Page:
Tuesday, 01 December 2020 18:01

    The Goatfather

    The resilience of restaurants throughout the lockdowns and the ingenuity of proprietors just amazes me, none more so than the Get My Goat campaign from the lovely Justin and Jurga Sharp at Pea Porridge. For a start the marketing and humour from Justin, the Goatfather, is one of the best calls to action on social media I've seen for a while. Who could resist Bury'sGoatTalent and GoatWhisperer Justin's beautiful four course dinner? We ordered the middle eastern style, heat at home GoatToGo supper last week. It was phenomenal! Justin and Jurga are great advocates and supporters of Cabrito Goat, who source meat from British dairy farms and who supplied the kid goat meat for the four course menu. Not only was the menu fantastic, but the information sheet and serving instructions were superbly presented and included interesting information about the ingredients, and the cooking techniques used for each course. Plus exact reheating instructions - this is the kind of dinner that I enjoy. While the Goatfather mans the kitchen alongside award winning chef and flatbread maker extraordinaire, James Carn Pryor, Jurga ensures that the ordering, payment and collection of the GoatFest goes smoothly and will sell you some wine; it's good, buy it.  From Lowerland, Prieska. (the land of the lost 'She' goat) high altitude, hands- off naturally farmed grapes are made into complex wines. Loweland, Die Verlore Bokooi NV (red) and Lowerland, Die Wonde-Draai (white).  My goatness we are lucky in Bury St Edmunds.

    Get My Goat continues to be available each Thursday, Friday and Saturday at £55 for two people.

    Published in Take Away foodie

    No drizzles or blobs but gutsy, generous dishes; powerful yet simple flavours; a superbly written menu including offbeat ingredients and natural, biodynamic wines. That you won't find anywhere else in East Anglia. Pea Porridge -  It's tough to decide what to eat!

    Published in Restaurant foodie

     

    Lambrusco from Italy must surely be one of the most unfashionable wines of the past 20 years. Sweet, light and inexpensive, they have suffered a bad reputation. Many mature drinkers may still run as far as possible from the style, but an upsurge in quality is slowly changing people's perspective.Younger generations of winemakers are practicing new techniques and their wines can be enjoyed in many wine bars and top end restaurants throughout the world, and locally in our humble little back street bistro in Bury St Edmunds, Pea Porridge.

    Its not entirely easy to obtain the wines that are fronting the “real” Lambrusco revival (although Waitrose have a simple one!) The best sources are in independent merchants and restaurants like Pea Porridge.We have a lovely light pinkish Lambrusco which we offer by the glass as an aperitif, but when it comes to eating meat we have an outstanding red Lambrusco from a producer called Quarticello.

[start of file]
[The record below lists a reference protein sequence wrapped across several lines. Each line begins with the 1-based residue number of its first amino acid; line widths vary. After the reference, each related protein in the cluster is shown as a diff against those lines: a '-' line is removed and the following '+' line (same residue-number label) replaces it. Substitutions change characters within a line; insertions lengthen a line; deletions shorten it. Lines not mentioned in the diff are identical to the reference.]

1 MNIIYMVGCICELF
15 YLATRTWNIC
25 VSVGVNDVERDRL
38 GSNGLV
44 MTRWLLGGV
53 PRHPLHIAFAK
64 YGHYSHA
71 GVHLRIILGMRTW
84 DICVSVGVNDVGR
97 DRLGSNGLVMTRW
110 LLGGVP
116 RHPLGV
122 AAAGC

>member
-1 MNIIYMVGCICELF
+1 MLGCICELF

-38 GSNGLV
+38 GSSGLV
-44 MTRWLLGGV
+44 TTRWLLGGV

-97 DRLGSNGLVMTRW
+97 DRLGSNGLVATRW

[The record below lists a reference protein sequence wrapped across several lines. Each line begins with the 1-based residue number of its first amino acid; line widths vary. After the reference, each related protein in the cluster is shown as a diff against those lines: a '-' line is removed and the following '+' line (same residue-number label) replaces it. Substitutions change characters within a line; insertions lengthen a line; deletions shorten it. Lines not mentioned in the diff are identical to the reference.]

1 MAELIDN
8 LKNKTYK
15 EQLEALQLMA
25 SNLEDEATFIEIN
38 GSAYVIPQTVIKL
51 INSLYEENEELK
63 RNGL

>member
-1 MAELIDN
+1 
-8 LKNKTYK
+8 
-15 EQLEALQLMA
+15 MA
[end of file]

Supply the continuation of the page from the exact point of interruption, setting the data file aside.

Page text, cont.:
Roberto Maestri works organically and biodynamically on 5 hectares of vines set on clay gravel soil. He only uses wild yeasts and his bubbles are made the traditional way in Emilia Romagna with the second fermentation completed in bottle.The wine is bone dry and full of earth with plenty of wild fruit. It practically screams for meat in any guise, especially those straight from the grill. In this case a big hunka T Bone of Longhorn beef!

    Quarticello-Neromaestri-001

     

    Longhorn cattle are a brown and white breed originally from the north of England. This old fashioned breed was developed 200 years ago and was the breed that made England famous for its fine roast beef. It has been largely forgotten, but the quality remains outstanding, It is now certified rare breed . We buy it hung for 5 weeks so the fine grain, well marbled meat reaches its maturity and full potential. Wonderful paired with Lambrusco.

    We have recently started cooking almost all of our meat over charcoal, for a natural and pure flavour with smoky hints. We use a Big Green Egg which is a ceramic unit in which you can grill, smoke, bake at exact temperatures by easily adjusting the airflow controls, maintaining precision and accuracy as well as outstanding flavour. 

    So come check us out, try for yourself the combination of great charcoaled meat with a glass (or two) of pure, frothy,earthy Lambrusco.

     

     

     

     

    Published in Dish of the Day
    Saturday, 10 October 2009 09:49

    At last – an interesting new restaurant

    Went to Pea Porridge last night, used to be The Chalice, by the Old Cannon on Pease Porridge Green - hence the name, and couldn't fault it. Starter of squid with chorizo was great combination, squid clearly fresh, tender and complete with tentacles unlike the de-squeamified frozen versions. My main was lamb (with a crispy artichoke fritter balanced on at least four chunky slices of  perfectly pink tender meat) and a dessert of chocolate tart with stem ginger ice cream, with a glass of dessert wine we shared. Ruth had snails with bone marrow, hake with butter beans and prawns, followed by a plate of cheeses that were delicious - served with a tiny bowl of  chestnut honey - a strange sweet & metallic aftertaste I have never had before, but so good to be served something new in Bury. This is was good as it gets round here. www.peaporridge.co.uk

    Published in Restaurant foodie